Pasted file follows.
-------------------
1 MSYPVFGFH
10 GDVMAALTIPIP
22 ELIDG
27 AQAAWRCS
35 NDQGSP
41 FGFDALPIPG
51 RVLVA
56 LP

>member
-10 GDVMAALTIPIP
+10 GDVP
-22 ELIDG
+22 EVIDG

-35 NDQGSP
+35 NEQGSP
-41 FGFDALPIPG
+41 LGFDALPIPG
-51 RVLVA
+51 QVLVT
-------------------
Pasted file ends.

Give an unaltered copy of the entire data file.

1 MSYPVFGFH
10 GDVMAALTIPIP
22 ELIDG
27 AQAAWRCS
35 NDQGSP
41 FGFDALPIPG
51 RVLVA
56 LP

>member
-10 GDVMAALTIPIP
+10 GDVP
-22 ELIDG
+22 EVIDG

-35 NDQGSP
+35 NEQGSP
-41 FGFDALPIPG
+41 LGFDALPIPG
-51 RVLVA
+51 QVLVT